The play may not be everyone's proverbial cup of tea -- both daily critics found it tasteless -- but it's not fair to attack it, as they did, for being lowbrow drama. Like hundreds of characters in farces before them, Lee-Ila and Joanna are nearly upstaged by the shenanigans going on around them. The Flintstones-esque Halloween costumes they plan to wear for the wedding reappear draped over other characters who are trying to make unseen exits. (Yeah, right.) The conflict caused by the women's engagement is pushed aside by subplots involving the agendas of their self-centered friends and family. (Lulubeth is less appalled by the marriage, it seems, than by the prospect of a wedding that will take place in a local synagogue, the only religious institution to provide parking as well as approval for same-sex unions.) Despite all this nonsense, the comedy delivers the happy, morally centered, and satisfying conclusion that the formula dictates.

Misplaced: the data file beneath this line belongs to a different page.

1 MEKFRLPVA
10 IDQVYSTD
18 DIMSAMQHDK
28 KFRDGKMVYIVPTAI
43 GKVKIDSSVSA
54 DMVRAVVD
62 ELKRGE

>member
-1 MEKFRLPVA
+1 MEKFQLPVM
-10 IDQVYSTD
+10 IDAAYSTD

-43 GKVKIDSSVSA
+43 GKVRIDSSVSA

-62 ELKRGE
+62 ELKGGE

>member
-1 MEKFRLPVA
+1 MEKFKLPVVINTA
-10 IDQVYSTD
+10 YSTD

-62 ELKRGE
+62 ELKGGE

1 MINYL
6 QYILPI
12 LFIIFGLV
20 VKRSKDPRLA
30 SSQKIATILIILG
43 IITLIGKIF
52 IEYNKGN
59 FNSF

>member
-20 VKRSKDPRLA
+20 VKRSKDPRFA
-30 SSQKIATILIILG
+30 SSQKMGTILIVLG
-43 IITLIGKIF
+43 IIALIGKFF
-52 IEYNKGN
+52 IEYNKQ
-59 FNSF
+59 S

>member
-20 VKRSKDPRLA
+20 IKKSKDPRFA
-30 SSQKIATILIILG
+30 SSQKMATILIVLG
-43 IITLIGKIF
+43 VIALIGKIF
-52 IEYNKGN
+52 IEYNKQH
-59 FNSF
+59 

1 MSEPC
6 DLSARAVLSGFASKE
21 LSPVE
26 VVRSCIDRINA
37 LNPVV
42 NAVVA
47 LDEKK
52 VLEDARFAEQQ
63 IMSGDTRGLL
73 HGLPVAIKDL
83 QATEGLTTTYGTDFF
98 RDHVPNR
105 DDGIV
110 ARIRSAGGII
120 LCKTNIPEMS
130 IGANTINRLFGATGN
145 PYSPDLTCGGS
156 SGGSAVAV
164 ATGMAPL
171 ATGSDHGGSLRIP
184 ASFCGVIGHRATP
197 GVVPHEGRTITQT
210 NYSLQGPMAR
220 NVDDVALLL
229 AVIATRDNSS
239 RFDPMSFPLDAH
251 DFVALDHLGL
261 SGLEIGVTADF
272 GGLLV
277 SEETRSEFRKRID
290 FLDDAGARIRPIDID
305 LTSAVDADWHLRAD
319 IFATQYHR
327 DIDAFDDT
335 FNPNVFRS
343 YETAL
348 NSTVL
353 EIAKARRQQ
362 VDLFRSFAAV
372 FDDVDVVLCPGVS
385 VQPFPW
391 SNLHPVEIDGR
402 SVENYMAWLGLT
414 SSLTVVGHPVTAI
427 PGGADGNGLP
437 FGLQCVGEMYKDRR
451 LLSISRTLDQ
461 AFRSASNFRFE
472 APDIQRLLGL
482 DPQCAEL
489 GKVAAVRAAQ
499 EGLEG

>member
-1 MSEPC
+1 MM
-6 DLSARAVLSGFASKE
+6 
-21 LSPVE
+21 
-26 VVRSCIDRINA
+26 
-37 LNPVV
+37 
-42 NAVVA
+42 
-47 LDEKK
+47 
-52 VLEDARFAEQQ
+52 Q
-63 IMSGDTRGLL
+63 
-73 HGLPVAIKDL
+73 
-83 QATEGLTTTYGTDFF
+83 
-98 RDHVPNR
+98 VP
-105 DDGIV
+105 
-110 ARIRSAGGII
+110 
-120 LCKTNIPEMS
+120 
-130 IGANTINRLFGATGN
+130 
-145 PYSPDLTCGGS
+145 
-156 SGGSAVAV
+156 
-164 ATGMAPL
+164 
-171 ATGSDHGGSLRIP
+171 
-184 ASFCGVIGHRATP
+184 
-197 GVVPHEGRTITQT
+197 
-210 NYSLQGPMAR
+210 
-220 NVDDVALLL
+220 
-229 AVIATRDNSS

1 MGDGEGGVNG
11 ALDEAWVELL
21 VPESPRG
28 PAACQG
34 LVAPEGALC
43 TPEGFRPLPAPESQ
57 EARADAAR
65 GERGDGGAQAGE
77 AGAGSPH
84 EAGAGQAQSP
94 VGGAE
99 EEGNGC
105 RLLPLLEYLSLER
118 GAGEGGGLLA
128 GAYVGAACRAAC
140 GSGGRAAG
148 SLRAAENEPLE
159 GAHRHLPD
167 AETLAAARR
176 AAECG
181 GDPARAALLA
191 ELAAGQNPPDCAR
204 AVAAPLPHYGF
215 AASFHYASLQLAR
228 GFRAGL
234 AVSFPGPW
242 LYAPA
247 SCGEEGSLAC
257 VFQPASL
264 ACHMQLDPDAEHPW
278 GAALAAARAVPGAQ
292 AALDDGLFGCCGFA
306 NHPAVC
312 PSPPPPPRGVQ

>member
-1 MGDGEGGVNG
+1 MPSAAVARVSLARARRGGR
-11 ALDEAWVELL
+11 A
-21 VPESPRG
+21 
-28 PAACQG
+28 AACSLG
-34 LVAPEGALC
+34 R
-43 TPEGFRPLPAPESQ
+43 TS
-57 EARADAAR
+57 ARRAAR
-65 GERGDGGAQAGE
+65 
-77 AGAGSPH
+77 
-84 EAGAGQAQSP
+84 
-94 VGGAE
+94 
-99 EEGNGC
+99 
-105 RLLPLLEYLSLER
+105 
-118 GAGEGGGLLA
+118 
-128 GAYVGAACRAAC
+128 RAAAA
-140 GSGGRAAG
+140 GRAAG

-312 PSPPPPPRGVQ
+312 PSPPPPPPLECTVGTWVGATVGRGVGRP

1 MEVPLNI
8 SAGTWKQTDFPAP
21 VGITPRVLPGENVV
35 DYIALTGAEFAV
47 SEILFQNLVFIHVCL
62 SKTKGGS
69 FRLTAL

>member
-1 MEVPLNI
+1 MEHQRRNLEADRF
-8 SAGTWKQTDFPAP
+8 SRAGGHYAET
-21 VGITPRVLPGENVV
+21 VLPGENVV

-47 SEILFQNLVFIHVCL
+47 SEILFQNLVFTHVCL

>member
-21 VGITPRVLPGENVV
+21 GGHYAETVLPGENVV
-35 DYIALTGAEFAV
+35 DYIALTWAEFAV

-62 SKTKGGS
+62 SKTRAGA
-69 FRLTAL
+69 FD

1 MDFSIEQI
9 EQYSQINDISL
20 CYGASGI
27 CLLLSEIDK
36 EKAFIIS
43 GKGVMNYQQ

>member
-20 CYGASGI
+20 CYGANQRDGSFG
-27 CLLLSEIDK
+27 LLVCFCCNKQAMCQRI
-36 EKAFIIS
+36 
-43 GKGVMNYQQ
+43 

Firestone's play is one of two world premieres the Caldwell is presenting this season, along with the Florida premiere of Paula Vogel's 1998 Pulitzer Prize-winning How I Learned to Drive. Comedy of Eros may strike some as oddly out of place, sandwiched between the Vogel work and The World Goes 'Round, the respectable, well-pedigreed revue of Kander and Ebb works that opened the Caldwell's season. It may not be the sort of play that fans rooting for a roster of "important" and provocative theater works in South Florida are hoping for. Paul Firestone may not be a playwright for the ages. But to imply that the play isn't worthy of a production is to sell short everyone who cares about theater.